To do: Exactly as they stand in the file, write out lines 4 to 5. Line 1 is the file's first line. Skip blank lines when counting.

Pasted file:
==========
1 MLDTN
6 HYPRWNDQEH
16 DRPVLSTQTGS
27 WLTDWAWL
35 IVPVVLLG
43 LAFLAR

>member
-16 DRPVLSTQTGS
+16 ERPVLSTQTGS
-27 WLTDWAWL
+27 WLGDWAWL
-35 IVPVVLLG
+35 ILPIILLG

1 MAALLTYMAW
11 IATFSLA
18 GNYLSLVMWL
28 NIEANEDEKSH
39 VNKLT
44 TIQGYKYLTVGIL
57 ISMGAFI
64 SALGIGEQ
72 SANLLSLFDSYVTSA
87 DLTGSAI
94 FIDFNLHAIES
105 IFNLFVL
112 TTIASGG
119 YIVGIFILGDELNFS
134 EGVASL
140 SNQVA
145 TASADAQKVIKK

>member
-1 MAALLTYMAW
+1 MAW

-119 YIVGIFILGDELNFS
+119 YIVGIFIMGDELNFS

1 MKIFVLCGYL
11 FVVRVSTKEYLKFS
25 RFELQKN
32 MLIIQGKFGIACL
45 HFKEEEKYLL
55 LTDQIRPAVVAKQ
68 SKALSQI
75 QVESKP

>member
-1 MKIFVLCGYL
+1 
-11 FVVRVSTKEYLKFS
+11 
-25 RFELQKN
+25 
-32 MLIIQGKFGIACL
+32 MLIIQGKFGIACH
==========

27 WLTDWAWL
35 IVPVVLLG